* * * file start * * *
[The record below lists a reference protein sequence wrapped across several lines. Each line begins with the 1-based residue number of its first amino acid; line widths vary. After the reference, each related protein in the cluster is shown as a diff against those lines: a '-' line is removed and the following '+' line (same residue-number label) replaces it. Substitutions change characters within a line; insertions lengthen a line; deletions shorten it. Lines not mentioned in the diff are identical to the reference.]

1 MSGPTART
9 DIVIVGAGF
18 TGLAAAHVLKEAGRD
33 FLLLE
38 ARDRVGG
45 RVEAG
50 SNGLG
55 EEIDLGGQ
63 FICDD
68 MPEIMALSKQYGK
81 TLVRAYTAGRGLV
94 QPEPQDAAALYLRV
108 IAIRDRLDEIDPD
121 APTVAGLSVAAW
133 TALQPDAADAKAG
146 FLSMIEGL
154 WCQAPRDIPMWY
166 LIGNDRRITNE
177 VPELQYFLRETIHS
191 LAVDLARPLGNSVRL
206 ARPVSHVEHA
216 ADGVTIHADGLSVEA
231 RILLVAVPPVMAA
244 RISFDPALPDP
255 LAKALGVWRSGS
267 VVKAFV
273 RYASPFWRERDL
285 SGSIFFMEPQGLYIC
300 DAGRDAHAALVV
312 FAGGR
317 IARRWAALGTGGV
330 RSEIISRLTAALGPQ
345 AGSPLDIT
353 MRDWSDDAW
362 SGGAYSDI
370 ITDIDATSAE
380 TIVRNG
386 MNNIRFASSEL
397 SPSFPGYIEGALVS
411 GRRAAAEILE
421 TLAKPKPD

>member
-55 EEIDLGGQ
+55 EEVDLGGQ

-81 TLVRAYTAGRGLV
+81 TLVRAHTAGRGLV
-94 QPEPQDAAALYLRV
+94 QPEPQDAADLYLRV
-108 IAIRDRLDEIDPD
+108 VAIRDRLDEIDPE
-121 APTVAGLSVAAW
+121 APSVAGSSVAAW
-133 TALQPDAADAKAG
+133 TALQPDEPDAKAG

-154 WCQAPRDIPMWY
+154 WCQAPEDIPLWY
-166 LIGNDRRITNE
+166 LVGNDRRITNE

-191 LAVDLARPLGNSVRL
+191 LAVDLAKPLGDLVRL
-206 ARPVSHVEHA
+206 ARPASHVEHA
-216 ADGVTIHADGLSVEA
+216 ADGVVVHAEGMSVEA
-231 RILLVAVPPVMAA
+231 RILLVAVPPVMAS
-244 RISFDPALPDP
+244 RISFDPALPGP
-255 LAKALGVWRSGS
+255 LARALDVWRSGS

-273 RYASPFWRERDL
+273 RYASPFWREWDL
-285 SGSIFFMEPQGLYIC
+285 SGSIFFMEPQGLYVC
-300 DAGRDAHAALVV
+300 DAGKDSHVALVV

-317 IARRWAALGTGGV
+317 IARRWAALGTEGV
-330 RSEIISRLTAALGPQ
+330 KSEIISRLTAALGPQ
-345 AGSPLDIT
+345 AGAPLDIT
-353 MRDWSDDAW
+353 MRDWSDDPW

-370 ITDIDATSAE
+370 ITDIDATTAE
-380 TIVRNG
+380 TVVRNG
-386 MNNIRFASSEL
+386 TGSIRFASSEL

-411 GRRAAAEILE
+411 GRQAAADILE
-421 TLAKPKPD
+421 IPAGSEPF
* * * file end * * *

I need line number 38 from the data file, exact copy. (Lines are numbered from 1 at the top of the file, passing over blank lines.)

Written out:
380 TIVRNG